In vivo, Aβ is known to accumulate in the cerebral cortex during disease, with deposition into mature amyloid plaques first in the entorhinal cortex and the hippocampus then later in the frontal cortex. During disease, it is apparent that Aβ accumulates in other parts of the body that are easier to sample for in vitro diagnostic measurements. Aβ circulates in both the blood and the cerebral spinal fluid. As disease progresses, there are significant changes in oligomeric Aβ in the cerebral spinal fluid.
While many investigators are developing structure specific antibodies for disease associated Aβ, there may be biomimetic materials that can be developed with antibody-like affinity but smaller molecular size that may be more appropriate for the demands of a neurotherapeutic. A variety of evidence indicates that Aβ may bind to cells via an interaction with surface sialic acids, and that the affinity of this interaction increases when the gangliosides or sialic acid molecules on the cell surface are clustered. Based on these data, it is hypothesized that biomimetic materials could be synthesized which would reproduce the clustered sialic acid structure of the cell surface, and therefore recreate the Aβ binding seen to occur on neuronal cell membranes.
It is proposed that targeting the fibrils will prevent toxicity by sequestering these fibrils. This technique has been demonstrated by previous work, but little has been done to improve the biomimicry of the sequestering agents. It is this area that will be explored. This technique relies on the attacking the theoretical “bottleneck” in the Alzheimer's process, the interaction of Aβ with neurons. This interaction is considered the bottleneck because there are several theorized environmental conditions that lead to the formation of Aβ fibrils. Additionally, the exact form of Aβ (3-mer, 5-mer, 12-mer, protofibril, fibril, etc) that interacts with the neuron is not concretely agreed upon. However, it is agreed that preventing neuronal interaction prevents toxicity.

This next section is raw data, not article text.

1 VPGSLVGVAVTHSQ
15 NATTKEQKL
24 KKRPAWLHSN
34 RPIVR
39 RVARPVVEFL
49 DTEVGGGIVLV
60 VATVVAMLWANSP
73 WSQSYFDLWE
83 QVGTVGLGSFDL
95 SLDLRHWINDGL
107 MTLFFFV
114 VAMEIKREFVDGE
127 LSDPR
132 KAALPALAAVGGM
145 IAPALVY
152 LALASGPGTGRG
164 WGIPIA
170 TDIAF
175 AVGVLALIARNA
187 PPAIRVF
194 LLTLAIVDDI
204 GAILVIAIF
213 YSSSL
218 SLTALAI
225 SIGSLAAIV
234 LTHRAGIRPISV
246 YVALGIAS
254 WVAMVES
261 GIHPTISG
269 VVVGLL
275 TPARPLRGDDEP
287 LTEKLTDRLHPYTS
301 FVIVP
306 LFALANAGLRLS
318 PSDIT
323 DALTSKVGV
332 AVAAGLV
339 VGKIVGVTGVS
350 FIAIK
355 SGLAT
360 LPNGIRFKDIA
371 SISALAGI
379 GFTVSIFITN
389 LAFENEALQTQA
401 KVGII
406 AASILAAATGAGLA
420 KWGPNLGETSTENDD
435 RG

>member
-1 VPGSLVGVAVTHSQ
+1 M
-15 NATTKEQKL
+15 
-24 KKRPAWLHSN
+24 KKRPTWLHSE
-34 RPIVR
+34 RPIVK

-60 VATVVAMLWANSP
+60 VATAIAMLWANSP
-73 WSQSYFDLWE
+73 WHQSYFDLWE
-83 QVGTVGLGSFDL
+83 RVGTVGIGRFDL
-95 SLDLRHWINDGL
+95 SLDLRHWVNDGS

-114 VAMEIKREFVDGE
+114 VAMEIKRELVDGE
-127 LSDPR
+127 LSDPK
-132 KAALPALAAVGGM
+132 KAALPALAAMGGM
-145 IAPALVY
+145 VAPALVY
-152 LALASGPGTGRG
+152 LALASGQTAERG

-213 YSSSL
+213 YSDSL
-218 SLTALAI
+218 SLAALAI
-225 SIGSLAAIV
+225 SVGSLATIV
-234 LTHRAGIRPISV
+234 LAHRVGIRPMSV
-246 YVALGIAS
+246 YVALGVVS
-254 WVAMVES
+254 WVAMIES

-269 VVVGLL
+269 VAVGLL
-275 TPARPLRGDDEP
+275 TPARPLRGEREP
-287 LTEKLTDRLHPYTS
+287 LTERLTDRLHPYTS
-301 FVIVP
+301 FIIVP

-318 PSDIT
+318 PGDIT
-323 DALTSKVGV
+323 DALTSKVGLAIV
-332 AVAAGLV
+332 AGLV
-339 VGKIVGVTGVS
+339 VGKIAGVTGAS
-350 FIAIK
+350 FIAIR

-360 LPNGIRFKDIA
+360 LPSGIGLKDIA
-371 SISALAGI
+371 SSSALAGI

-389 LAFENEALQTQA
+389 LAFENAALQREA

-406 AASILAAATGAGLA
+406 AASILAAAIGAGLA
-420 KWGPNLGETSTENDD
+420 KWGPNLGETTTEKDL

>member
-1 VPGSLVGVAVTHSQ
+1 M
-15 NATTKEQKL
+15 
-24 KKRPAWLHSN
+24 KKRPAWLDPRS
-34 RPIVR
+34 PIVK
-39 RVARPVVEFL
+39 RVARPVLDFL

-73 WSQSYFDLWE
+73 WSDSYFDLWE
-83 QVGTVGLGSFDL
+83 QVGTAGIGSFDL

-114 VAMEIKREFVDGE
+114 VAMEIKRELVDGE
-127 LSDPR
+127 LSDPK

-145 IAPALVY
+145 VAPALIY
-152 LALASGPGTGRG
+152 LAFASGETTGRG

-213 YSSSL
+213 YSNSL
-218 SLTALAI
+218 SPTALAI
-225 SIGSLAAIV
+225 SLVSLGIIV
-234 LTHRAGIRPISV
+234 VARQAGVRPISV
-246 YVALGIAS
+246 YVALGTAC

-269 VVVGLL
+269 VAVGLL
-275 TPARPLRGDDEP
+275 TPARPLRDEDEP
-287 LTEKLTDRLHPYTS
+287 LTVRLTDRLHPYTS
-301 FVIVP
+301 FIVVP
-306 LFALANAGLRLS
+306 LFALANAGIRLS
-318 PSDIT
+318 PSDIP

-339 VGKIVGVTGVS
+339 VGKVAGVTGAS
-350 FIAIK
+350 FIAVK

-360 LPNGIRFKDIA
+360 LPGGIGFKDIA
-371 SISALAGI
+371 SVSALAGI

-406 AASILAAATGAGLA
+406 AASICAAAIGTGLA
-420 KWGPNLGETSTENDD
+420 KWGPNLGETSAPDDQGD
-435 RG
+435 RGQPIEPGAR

A variety of evidence indicates that Aβ binds to cells via an interaction with surface glycolipids or glycoproteins with increased binding occurring in the presence of gangliosides or other clustered sialated molecules. Based on these data, it is hypothesized that membrane mimics could be synthesized which would reproduce the clustered sialic acid structure of the cell surface, and therefore compete with the cell surface for Aβ binding. While previous work has shown limited success, this work will greatly improve the knowledge toward intelligent molecule design and the efficacy of the sialated molecules. These results could have implications for the design of new agents that bind pathogenic Aβ peptides for the treatment of neurodegenerative disease. Based on our results, we will show the following results:
1. Production sialic acid modified polyamines.
2. Intrinsic toxicity of the new structures.
2. Efficacy of the molecules to prevent Aβ toxicity.